Named Parameters in ColdFusion

Named parameters enable you to associate argument with the parameter’s name rather than with the parameter’s position in the parameter list. They can be used in functions, constructors.

In earlier versions of ColdFusion, named parameters were allowed in user-defined functions and in component constructors.  We are introducing named parameters for built-in functions with ColdFusion 2018.

Before ColdFusion (2018 release), the order of parameters in a BIFs was necessarily fixed, since it was the only way that CF could identify which value is intended to be used for which purpose. But now with named parameters, position or order of parameters does not matter, the arguments are evaluated in the order in which they appear in the list.

Optional parameters enable you to omit arguments for some parameters. Named parameters in CF are used in conjunction with optional parameters. We take care of providing default values to these optional parameters when they are omitted from the parameter list.



	StructSort(sortType="text", struct=mystruct)


The above example uses both named parameters and optional parameters. StructSort accepts 4 parameters struct, sortType, sortOrder and localeSensitive. While specifying the parameter list in the above example we have omitted the two optional parameters: sortOrder & localeSensitive. Both these parameters are initialized with default values which is “asc” & “false”.

I am sure you might be wondering why should I use named parameters. Well, named parameters definitely free you from remembering the order of function arguments. In CF, Most of the BIFs function have more than 4 to 5 parameters. In such functions, it’s always tedious to remember the order of function arguments.

For example:

    longString = "abcdefghijklmnopqrstuvwxyzABCDEFGHIJKLMNOPQRSTUVWXYZ1234567890"
    encryptedString = encrypt(longString, AES_KEY, AES, BASE64)
    decryptedString = decrypt(encryptedString, AES_KEY, AES, BASE64)>

When you look at the above code, it’s always difficult to remember what comes first, whether it’s the encryption/decryption algorithm or the key or the binary encoding. In such cases, I would use Named Parameters.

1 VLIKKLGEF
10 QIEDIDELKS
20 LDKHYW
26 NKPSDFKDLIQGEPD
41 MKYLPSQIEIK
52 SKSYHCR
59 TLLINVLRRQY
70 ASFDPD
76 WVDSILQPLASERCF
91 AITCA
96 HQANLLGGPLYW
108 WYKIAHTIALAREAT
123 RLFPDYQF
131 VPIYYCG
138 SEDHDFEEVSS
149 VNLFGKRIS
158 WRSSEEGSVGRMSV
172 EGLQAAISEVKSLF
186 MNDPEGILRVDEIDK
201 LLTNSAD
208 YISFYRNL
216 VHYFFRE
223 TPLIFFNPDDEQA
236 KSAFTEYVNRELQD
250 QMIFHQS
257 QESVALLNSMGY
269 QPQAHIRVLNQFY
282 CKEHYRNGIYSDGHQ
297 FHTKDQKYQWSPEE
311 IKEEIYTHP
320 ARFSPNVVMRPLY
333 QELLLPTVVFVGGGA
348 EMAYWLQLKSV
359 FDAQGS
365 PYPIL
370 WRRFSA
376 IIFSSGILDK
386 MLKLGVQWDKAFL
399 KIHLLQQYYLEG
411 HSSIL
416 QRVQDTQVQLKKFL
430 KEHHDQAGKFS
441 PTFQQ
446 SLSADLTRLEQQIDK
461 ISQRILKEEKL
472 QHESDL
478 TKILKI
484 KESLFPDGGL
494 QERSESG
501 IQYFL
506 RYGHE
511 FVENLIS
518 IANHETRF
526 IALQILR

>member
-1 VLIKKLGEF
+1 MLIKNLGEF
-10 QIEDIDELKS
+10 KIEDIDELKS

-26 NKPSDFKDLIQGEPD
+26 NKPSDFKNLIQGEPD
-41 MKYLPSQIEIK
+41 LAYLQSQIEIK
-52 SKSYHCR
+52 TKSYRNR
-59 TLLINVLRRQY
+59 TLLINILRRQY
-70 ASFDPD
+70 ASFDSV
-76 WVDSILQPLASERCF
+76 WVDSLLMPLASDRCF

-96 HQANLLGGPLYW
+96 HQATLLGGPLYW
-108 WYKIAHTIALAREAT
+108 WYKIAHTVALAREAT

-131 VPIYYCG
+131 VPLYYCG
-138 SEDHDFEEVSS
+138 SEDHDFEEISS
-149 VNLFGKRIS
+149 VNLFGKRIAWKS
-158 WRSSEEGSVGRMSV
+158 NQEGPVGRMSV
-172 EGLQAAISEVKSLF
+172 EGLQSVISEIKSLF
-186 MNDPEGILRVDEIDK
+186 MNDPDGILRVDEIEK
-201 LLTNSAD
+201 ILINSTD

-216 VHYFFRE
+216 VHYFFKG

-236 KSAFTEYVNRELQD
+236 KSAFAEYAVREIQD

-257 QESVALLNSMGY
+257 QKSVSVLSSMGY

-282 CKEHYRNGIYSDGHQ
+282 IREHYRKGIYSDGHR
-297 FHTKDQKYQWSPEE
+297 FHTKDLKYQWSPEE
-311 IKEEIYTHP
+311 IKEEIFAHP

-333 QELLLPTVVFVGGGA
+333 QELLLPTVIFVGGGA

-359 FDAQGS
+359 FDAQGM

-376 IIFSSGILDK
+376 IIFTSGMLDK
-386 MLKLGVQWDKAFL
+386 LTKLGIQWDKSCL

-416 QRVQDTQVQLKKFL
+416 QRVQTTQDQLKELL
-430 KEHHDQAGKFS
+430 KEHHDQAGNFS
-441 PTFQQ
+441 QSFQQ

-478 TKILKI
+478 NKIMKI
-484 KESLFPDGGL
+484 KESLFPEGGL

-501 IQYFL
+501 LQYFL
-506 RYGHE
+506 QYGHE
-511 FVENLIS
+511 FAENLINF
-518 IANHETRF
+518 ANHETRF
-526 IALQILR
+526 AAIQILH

longString = "abcdefghijklmnopqrstuvwxyzABCDEFGHIJKLMNOPQRSTUVWXYZ1234567890"
    encryptedString = encrypt(string=longString, algorithm=AES, key= AES_KEY, encoding=BASE64)
    decryptedString = decrypt(string=encryptedString, algorithm=AES, key= AES_KEY, encoding=BASE64)>

Named parameters also improve code readability. For example, Find() searches for a substring in a string.


Looking at the above code, its impossible to guess which one is the string and which is substring.


This definitely reduces confusion for anyone reading the code.

Below are few more examples of named parameters:

Example 1:

	myarray= [4,2,1,3]
	writeoutput(ArrayFind(array=myarray, value="4"))
				if(index == item)
					return true
					return false
				}, array=myarray))

ArrayFind can either accept a value to find in an array or a callback that has the searching logic. You can use both value or callback with named parameters as in the above example.

Example 2:


	finalVar = evaluate(expression = ["setvariable( 'first',1 )",
					  "setvariable( 'second', 2 )",
					  "setvariable( 'third', 3 )",
					  "setvariable( 'fourth', 4 )" 
	finalVarOut = evaluate(expression ="setvariable( 'first',1 )");

Evaluate function when used with named parameters, can accept a single expression and an array of expressions. This can be seen in the above example. precisionEvaluate() has been enhanced in a similar fashion..

In this release, we support named parameters for the headless versions of Built-In-Functions. We intend to support named parameters in member functions. Also, argument collection for BIFs would also be supported in near future.

The document that has parameter names for all the Built-In-Functions is uploaded at,

Have a look at the parameter names, we have tried to keep all the argument names to be intuitive and easy to remember.


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